Cash is no longer king when it comes to taking payments. In fact, it’s sharing the crown at best.
Seventy-six percent of Americans surveyed by U.S. Bank in 2017 said they carry less than $50 in cash, and 45 percent use it fewer than eight days per month. This sizeable chunk of consumers forgoing paper bills means “cash-only” operations risk losing business.
That also holds true for nonprofit organizations, which aren’t immune to the commercial world’s trends. Success means keeping up with consumer and would-be donors’ expectations, according to Lisa Hansell, development manager of the Wissahickon Valley Watershed Association (WVWA). The nonprofit land trust focuses on protection and stewardship of the Wissahickon Creek and surrounding areas in Pennsylvania.
WVWA runs fundraising events like races, beer gardens, and maple sugaring tours to support its mission, she told PYMNTS in a recent interview. The group often turns to an mPOS app and card-swipe solution during these events, enabling it to meet customers’ changing expectations, sign new members up and quickly and securely take payments.
“If you go to a pop-up market with local vendors, and everybody takes credit cards now, it’s almost expected that everybody would,” Hansell explained. “In the nonprofit world, I feel that we should also be in that mode of expecting to take credit cards. It’s just the way you have to do business.”
Safer and Swifter
Working with people who wanted to pay by credit card was a complicated affair for WVWA before it could rely on an mPOS solution.
An attendee previously had to write his or her card information down on a piece of paper, which staff would then put in a box locked in a car for safe keeping. The card details would then be manually entered into a payment processing system the next day. Because WVWA’s events typically attract hundreds of attendees, that slow-moving process was often a hassle that resulted in long lines.
“It was very time-consuming and cumbersome,” Hansell said. “[We] had more security issues.”
Roughly 1,700 runners participated in the nonprofit’s 5K fundraising race this summer, for example. Most pre-registered, but 100 or more showed up on race day to sign up and pay. WVWA had adopted an mPOS offering by this point, however, selecting one from DonorPerfect, a fundraising software provider with which the nonprofit had already partnered for other solutions. The mPOS enables WVWA to scan a card with a smartphone camera, use a provided card swipe or manually key in the information on the phone screen. It was critical to keeping the line moving.
“The [card] swipe was a godsend for that, because the line was so long,” Hansell said. “We had a line constantly for about an hour that was at least 20-people deep.”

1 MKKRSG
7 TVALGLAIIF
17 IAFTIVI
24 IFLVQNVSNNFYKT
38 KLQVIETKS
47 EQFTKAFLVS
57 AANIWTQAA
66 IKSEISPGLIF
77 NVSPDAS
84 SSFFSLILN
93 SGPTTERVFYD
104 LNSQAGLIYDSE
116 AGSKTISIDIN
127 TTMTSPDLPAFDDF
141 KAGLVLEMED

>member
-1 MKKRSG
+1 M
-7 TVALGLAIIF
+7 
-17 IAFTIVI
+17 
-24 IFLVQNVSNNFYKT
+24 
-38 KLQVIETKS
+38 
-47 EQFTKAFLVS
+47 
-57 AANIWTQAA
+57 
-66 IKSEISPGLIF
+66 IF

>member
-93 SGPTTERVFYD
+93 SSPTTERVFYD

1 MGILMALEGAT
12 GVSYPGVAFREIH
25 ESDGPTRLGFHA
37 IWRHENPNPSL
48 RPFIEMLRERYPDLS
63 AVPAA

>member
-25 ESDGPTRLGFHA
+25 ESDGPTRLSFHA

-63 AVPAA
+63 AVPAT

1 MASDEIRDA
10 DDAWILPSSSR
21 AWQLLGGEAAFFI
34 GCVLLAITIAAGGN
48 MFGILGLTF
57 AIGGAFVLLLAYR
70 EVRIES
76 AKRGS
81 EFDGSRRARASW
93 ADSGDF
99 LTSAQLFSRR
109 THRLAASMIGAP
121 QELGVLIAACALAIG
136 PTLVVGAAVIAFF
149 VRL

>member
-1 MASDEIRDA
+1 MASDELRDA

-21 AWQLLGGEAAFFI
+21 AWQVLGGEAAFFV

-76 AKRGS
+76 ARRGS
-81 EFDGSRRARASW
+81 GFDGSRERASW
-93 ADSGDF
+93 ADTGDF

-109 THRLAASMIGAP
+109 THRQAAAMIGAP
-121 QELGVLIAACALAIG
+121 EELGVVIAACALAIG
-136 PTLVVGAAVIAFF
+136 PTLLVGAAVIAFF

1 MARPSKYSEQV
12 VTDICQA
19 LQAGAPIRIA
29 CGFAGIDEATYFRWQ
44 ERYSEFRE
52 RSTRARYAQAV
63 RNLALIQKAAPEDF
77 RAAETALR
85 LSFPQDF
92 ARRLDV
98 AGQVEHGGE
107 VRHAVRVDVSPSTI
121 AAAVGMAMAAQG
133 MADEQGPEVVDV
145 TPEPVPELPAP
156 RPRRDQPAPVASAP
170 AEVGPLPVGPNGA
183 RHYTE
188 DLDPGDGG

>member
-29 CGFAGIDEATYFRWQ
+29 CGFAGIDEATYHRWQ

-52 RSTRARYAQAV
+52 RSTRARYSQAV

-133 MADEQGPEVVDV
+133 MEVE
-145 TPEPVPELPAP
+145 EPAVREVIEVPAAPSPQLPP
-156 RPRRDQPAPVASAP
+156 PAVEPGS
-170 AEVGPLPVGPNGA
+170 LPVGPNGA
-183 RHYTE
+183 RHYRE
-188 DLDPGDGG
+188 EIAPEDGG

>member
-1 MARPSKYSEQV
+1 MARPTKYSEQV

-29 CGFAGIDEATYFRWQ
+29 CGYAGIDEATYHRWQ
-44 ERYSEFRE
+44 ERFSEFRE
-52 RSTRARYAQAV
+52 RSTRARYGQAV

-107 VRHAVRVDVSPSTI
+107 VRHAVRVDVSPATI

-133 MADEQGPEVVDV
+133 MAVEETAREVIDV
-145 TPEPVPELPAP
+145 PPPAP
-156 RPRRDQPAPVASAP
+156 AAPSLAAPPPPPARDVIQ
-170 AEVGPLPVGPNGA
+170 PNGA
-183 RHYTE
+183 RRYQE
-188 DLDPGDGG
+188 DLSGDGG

The mPOS solution’s app-based nature was also important, she noted, a fact that became clear when, due to the high usage levels, the battery died on the device a staff member was using to run the app. Rather than having to shut down donations while the device recharged, WVWA staff members were able to easily switch to taking payments on a new device and keep things moving.
Enabling More, and Higher, Donations
The mPOS solution has also enabled some donors to contribute more than they would have if they could only use the cash they had on them, Hansell added. On-site card taking at events like a beer garden means attendees can decide on the spot to offer up a higher amount. What’s more, staff could help attendees up their donations or pay the $50 fee to become a member when equipped with mPOS devices.
“Because the membership is a higher cost, some people didn’t necessarily have that kind of cash,” she explained. “Having mobile processing available to us makes it easy for people to make an additional donation if they want or join as a member if they want.”
WVWA primarily uses its mPOS to facilitate donations from mid-level or one-time givers, Hansell said. A nonprofit could use the solution for door-to-door fundraising efforts or to try to solicit in-person donations when visiting major donors, but that’s not part of the group’s approach — or its relationship with its donors.
Still, the ability to access the mPOS offering via app on an Android or Apple device — and the associated card swipe’s portability — mean staff can keep the option handy. Even if they weren’t actively requesting donations at an event, someone could approach them unexpectedly with a request to make one. The solution means they would easily be able to accept such an offer.
“If we’re at event and a donor says, ‘Oh, here, can you take a donation?’ … I can do that simply and I don’t have to say, ‘Oh, let me get a piece of paper, let’s write this down and I promise I’ll keep it secure,’” Hansell said. “Because it’s an easy product and an easy technology, I can carry my phone and the [card] swipe with me when I’m going to any event … and have it available if somebody offers.”
No organization wants to turn away an interested donor or customer, and the right technology could be the difference between accepting or turning away a potential contribution. After all, keeping up with consumer payment expectations is critical to unlocking new donations and helping nonprofits — and their missions — thrive.